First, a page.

Exclaim!'s Top 10 Soul and R&B Albums Best of 2018

Exclaim!'s Top 10 Soul and R&B Albums Best of 2018
As we rounding the halfway mark for the annual rollout of Exclaim!'s Best Albums of 2018 today (December 11), we're pleased to present the best Soul, Funk and R&B albums of 2018, in which vets like Neneh Cherry bump up against relative newcomers like the Internet and Jorja Smith.

The list is part of our ongoing rollout of the best of 2018 coverage, which already includes our lists of the best in Pop and Rock, Folk and Country, Metal and Hardcore and, just yesterday (December 10), our Top 10 Hip-Hop Albums of 2018

Top 10 Soul and R&B Albums of 2018:  
10. Kadhja Bonet
(Fat Possum)

Hip-hop fans may have recently discovered Kadhja Bonet thanks to her spellbinding features on Anderson .Paak's latest record, Oxnard, but the Los Angeles multi-instrumentalist and singer-songwriter has been making ripples over the last few years. Her debut full-length, the exquisitely self-produced, Childqueen, is a sweeping combination of melody and gentle instrumentation that recall the grandeur of soul standards.
Here, Bonet tells curious stories of human nature with confidence and precision, allowing experimentation to shine through her orchestral arrangements. Her music isn't easy to categorize, but it's strikingly weighty; the ominous bass and twisting vocal of "Delphine," sung from the perspective of an imploring lover, is emotional storytelling at its finest.
The care Bonet has put into Childqueen is exemplary; its careful interplay between her vocals and the instrumentation is a joy to hear. The deeply beautiful nature of this offering establishes Bonet as a force, committed to her vision as a truth-seeking polymath.
Anna Alger
9. Neneh Cherry
Broken Politics
(Smalltown Supersound)

Referring to our present geopolitical turmoil as Broken Politics is perhaps putting it lightly, but Neneh Cherry doesn't shy away from examining this world's ills in personal fashion on her fifth studio album.
For an effort that counts among its weighty lyrical subjects guns (the percussive "Shotgun Shack"), the refugee crisis (the arresting "Kong") and women's rights (the harp-laden "Soldier"), Broken Politics is a remarkably meditative listen. And while Cherry doesn't claim to have the answers, the least that this record does is provide listeners with a calm headspace in which to grapple with these issues themselves.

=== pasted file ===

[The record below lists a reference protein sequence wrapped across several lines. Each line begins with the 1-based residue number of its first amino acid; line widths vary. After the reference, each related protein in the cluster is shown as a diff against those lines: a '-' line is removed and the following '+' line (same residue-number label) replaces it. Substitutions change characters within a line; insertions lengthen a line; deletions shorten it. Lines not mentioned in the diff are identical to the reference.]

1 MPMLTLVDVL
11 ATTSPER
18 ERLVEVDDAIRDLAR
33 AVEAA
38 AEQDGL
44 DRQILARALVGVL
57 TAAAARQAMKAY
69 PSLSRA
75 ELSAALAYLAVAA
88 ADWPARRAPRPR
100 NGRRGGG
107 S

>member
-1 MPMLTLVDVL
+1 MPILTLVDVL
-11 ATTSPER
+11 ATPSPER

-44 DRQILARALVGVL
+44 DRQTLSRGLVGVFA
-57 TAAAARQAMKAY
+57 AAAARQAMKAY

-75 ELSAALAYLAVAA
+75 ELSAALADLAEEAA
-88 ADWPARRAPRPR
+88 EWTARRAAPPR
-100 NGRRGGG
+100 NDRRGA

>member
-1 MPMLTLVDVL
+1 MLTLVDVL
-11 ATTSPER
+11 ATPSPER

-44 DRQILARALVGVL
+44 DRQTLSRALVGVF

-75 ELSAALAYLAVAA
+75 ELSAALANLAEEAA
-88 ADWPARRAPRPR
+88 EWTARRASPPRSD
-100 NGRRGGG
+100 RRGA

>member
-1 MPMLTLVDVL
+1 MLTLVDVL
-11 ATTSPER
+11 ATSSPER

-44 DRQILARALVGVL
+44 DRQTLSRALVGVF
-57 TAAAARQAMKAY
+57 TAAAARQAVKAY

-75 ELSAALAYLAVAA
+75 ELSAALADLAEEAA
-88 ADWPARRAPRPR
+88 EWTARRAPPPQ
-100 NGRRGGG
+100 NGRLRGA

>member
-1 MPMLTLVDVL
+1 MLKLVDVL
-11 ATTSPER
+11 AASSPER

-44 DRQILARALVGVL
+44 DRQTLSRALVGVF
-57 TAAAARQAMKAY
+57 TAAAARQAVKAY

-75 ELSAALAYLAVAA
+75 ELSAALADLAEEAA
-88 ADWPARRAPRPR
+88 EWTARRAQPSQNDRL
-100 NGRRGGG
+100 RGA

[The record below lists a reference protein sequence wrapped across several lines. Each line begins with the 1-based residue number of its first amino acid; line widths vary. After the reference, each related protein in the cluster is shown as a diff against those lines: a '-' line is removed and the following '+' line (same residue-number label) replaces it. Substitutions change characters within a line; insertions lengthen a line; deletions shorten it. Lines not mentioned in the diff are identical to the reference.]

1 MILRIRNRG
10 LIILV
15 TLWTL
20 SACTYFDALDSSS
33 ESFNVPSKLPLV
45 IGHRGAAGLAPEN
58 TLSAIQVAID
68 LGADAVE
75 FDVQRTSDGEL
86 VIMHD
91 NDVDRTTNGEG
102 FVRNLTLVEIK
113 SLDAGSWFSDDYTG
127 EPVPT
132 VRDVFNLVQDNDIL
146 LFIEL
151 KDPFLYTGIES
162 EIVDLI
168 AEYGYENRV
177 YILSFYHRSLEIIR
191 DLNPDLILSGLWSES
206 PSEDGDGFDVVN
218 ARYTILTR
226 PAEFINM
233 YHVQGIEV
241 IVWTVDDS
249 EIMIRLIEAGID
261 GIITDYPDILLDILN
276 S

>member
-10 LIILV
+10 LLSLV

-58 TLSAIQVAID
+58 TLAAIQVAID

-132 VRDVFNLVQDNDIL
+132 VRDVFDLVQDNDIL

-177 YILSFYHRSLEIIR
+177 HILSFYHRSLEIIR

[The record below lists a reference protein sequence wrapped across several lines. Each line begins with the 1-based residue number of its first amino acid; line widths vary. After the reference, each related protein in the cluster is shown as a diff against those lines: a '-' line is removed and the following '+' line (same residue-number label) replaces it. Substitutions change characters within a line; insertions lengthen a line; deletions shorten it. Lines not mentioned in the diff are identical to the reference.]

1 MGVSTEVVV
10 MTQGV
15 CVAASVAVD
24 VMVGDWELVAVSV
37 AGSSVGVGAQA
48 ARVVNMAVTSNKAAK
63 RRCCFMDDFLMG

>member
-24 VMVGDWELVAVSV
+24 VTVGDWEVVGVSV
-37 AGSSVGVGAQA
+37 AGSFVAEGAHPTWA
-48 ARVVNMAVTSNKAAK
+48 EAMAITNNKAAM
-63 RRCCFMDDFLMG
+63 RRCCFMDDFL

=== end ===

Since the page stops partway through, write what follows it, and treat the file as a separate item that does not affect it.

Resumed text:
This mood comes courtesy of Kieran Hebden (aka Four Tet), marking his second straight go-around producing an entire LP for Cherry. This time, his work contrasts heavily with 2014's Blank Project, as minimal instrumentals featuring harp, piano, kora, steel drums and more leave room for Cherry's reflections at the fore.
Calum Slingerland
8. Bonjay
Lush Life

Much like the eponymous ingénue that Bonjay singer Alanna Stuart sings about on Lush Life's opening track, this LP is alluring, nuanced, mysterious and yearning. Stuart and Ian Swain have released an R&B opus that not only makes you want to dance but also keeps you on your toes. Its dancehall-inspired rhythms are both catchy and dark, foreboding and mercurial, the perfect backdrop for Stuart's curveball lyricism and sudden climactic high notes. Prime example: "Brick & High Beam," which mixes aching background moans and verses sung in a simmering delivery that's visceral and vivid, all preceded by a hushed intro refrain that's practically indecipherable. 
Swain is as accomplished an instrumentalist as Stuart is a singer, mixing bone-rattling percussion with an industrial tinge alongside pulsing keys, menacing horn belches and more. And yet, his greatest feat isn't that impressively wide range, but his strategic use of each element, which ensures it stays of a piece with the grim yet vibrant world that Stuart depicts in her lyrics. It makes Lush Life one of 2018's best R&B albums, and perhaps its most unique.
Kyle Mullin
7. Leon Bridges
Good Thing

Indeed, Leon Bridges has a good thing — his latest album's title is understandable. Though he forged a clearly defined classic soul identity with 2015 debut album Coming Home, Bridges tweaks the retro-soul formula a tad on Good Thing to prove that he's more than a nostalgia act.
There's an adventurous feel to the sophomore project that suits the singer-songwriter and musician from Fort Worth, Texas well; tracks like the country-tinged "Beyond" the '70s soul song "Bad Bad News," the honest storytelling of "Georgia to Texas" and the slow-burn of "Mrs." show he's maturing as an artist, evolving as a vocalist and destined to stick around for a while.
Ryan B. Patrick 
6. serpentwithfeet
(Secretly Canadian/Tri Angle)

Josiah Wise's debut full-length as serpentwithfeet is about love: queer, devotional and awkward. Articulated through passages that are as flowery as they are raw, soil is nakedly vulnerable and unabashedly dirty as it ruminates on everything from promiscuous sex to "the funk [his lovers leave] in the air" ("waft"). Everything's on full display here, and Josiah conveys it with a heart-stopping tenor and a vibrato that takes the oversharing to the amphitheatre, multiplying his voice to harmonize with himself as he addresses his unanswered desires in the dark to a half beat.
Trading out R&B's thump for eerie, subtler touches of baroque chamber music and avant-garde instrumentation, Wise emotes with a voice, a sound, and an intimacy the genre has never heard the likes of.
Tom Beedham